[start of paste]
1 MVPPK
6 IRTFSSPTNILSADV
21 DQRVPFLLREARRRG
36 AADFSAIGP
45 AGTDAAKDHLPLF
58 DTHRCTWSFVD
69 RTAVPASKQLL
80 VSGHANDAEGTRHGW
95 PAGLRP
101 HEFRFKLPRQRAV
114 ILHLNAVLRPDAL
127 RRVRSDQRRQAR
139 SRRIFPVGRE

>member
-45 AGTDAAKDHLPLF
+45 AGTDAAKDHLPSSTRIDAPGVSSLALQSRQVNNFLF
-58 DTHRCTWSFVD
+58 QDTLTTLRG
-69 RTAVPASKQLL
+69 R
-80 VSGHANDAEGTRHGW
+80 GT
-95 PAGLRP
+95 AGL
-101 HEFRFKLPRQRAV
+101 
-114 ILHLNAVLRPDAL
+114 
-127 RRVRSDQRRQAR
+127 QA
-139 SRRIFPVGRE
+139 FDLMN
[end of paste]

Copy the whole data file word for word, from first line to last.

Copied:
1 MVPPK
6 IRTFSSPTNILSADV
21 DQRVPFLLREARRRG
36 AADFSAIGP
45 AGTDAAKDHLPLF
58 DTHRCTWSFVD
69 RTAVPASKQLL
80 VSGHANDAEGTRHGW
95 PAGLRP
101 HEFRFKLPRQRAV
114 ILHLNAVLRPDAL
127 RRVRSDQRRQAR
139 SRRIFPVGRE

>member
-45 AGTDAAKDHLPLF
+45 AGTDAAKDHLPSSTRIDAPGVSSLALQSRQVNNFLF
-58 DTHRCTWSFVD
+58 QDTLTTLRG
-69 RTAVPASKQLL
+69 R
-80 VSGHANDAEGTRHGW
+80 GT
-95 PAGLRP
+95 AGL
-101 HEFRFKLPRQRAV
+101 
-114 ILHLNAVLRPDAL
+114 
-127 RRVRSDQRRQAR
+127 QA
-139 SRRIFPVGRE
+139 FDLMN